In July, a West Palm Beach, Florida-based legal analysis company, Legalprise, filed a Freedom of Information Act request with HUD, the Securities and Exchange Commission, and the Federal Trade Commission, asking for all records pertaining to regulation of these firms. A pretty wide net, in other words. Yet one of Legalprise's principals, Michael Olenick, today emailed me HUD's response letter, which surprisingly says they have nothing: "A search of Headquarters' records by knowledgeable staff failed to locate any documents at HUD Headquarters that would be responsive to your request," the letter reads.
Hmm, that's odd. Does the agency that for so long oversaw Fannie and Freddie, each of which retain a stable of handpicked law firms (some facing heavy criticism) to litigate foreclosures as fast and cheaply and efficiently as possible, have no records at all concerning these firms? Not a single memo or email? That's hard to believe.
Below are Legalprise's initial FOIA request and HUD's response.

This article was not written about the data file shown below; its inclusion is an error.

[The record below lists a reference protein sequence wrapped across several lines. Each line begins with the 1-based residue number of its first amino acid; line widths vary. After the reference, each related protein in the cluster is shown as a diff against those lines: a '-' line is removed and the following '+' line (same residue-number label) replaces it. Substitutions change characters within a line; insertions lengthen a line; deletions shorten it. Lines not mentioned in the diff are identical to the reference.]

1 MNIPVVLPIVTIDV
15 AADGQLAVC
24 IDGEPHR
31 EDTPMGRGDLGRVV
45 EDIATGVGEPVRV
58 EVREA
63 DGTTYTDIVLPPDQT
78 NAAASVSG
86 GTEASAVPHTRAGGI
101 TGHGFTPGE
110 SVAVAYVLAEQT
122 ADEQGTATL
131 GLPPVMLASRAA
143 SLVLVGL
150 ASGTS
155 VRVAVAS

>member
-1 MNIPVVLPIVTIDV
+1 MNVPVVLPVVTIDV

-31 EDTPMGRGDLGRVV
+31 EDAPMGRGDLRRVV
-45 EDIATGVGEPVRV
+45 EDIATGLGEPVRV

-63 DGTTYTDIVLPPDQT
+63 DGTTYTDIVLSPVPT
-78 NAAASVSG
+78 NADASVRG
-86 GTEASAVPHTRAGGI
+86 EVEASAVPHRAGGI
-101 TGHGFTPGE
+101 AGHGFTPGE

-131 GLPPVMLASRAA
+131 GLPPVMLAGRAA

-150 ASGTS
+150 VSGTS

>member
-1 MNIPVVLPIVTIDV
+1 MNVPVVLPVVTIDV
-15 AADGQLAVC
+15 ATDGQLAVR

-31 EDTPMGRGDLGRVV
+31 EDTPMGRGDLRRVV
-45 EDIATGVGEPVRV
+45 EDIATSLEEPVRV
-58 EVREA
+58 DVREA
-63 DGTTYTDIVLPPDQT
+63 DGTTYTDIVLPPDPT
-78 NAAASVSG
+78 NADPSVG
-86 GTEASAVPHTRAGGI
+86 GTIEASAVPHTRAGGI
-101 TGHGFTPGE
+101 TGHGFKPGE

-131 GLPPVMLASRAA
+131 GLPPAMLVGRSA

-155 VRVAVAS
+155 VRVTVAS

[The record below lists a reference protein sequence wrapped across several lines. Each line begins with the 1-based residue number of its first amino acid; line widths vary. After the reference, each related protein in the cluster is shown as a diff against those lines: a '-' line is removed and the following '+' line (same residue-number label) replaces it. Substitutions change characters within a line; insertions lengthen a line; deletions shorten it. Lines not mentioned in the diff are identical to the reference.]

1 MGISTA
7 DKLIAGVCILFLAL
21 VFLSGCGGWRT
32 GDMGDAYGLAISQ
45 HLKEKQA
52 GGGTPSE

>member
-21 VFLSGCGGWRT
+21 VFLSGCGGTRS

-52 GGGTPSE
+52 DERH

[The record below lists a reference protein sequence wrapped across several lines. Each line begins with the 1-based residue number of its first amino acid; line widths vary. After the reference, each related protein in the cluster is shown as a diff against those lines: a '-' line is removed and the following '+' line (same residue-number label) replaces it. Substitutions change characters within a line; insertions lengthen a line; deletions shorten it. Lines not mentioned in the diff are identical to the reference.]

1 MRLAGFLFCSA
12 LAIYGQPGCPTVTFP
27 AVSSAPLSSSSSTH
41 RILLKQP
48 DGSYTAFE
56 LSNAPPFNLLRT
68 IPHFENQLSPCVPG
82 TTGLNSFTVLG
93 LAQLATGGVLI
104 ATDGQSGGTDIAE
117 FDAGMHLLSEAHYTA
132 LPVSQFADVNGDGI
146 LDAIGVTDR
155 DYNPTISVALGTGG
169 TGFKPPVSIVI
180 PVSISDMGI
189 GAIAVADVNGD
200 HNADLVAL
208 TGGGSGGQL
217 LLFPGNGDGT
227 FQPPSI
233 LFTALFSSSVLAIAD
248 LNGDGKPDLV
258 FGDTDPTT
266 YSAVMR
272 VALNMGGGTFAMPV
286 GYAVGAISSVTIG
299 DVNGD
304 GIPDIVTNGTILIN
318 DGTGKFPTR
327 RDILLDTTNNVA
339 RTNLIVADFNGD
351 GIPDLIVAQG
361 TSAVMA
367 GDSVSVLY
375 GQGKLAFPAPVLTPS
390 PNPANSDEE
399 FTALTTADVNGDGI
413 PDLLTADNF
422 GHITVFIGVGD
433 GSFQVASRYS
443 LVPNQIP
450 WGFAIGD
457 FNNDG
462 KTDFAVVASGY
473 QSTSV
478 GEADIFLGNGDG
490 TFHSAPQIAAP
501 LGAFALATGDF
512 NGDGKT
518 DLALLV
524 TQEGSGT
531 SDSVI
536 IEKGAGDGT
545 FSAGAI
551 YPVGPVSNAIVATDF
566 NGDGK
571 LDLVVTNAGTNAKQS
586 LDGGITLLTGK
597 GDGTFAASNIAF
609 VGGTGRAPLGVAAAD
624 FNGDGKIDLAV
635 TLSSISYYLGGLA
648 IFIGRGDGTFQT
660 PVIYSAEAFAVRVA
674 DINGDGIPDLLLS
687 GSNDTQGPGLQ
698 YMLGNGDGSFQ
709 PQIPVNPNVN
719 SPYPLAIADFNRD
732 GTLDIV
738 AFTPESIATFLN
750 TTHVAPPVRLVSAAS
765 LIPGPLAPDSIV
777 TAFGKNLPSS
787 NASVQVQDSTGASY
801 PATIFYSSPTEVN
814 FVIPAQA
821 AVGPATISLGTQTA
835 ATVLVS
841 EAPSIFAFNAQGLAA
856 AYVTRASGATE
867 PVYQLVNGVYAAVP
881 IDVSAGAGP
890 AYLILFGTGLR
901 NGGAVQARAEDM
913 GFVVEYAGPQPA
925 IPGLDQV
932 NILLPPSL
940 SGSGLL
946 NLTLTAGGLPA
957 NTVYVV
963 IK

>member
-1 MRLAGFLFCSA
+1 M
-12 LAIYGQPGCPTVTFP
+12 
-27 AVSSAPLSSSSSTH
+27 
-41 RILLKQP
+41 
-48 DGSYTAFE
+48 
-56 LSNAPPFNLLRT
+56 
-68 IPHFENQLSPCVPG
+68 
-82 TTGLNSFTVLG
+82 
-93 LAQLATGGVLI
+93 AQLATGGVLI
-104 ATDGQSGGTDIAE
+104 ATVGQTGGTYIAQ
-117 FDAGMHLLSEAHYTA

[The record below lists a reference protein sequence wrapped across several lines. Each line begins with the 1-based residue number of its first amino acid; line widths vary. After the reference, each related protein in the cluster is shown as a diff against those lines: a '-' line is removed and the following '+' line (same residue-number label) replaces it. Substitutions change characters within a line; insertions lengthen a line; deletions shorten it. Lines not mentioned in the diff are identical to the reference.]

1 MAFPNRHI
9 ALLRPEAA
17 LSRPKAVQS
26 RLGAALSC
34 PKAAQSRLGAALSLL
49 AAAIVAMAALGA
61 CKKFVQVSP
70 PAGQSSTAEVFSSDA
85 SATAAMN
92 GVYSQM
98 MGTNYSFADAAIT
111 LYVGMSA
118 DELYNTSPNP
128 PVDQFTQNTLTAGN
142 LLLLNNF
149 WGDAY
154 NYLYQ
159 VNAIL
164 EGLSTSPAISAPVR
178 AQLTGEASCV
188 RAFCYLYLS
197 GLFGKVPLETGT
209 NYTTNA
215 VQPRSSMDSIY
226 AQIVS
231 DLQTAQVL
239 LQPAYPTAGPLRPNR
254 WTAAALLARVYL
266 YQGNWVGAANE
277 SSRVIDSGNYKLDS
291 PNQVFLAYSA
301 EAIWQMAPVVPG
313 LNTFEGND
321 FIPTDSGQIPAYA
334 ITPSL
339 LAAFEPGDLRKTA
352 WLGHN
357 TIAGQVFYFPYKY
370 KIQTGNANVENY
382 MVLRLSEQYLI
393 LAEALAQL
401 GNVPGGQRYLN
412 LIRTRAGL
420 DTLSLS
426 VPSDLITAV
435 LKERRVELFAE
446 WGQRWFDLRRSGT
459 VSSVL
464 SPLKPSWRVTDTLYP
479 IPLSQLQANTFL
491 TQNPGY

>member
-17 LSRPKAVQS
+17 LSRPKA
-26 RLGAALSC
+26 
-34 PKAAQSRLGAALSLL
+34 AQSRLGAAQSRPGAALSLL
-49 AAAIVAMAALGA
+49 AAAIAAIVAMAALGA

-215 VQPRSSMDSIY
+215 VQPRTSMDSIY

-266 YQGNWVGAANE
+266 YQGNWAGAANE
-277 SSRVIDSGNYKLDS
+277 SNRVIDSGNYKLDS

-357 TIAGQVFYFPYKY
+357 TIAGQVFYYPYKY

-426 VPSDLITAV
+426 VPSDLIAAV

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When Target and Best Buy decided to take advantage of the new political spending rules under Citizens United, they were wading into uncharted territory—and ended up stirring a tremendous backlash as a result. Another Minnesota-based corporation, 3M, has witnessed the fallout over Target and Best Buy's Citizens United-empowered donations, but the company has decided take the plunge anyway. The Minnesota Independent reports that the paper products giant has donated $100,000 to an independent group, Minnesota Forward, to run ads supporting conservative Minnesota candidates for state office.
Over the summer, Target and Best Buy came under fire from progressive activists for making contributions to the same group: both retail giants had developed a reputation as LGBT-friendly companies, and activists branded them as hypocrites for funding ads that supported GOP gubernatorial candidate Tom Emmer, an opponent of gay rights and gay marriage. The Minnesota Independent explains that 3M has a similarly positive track record with the gay community, receiving 100 percent ratings on the Human Rights Campaign's Corporate Equality Index. But the company has apparently decided that the donation was worth the risk of potential blowback.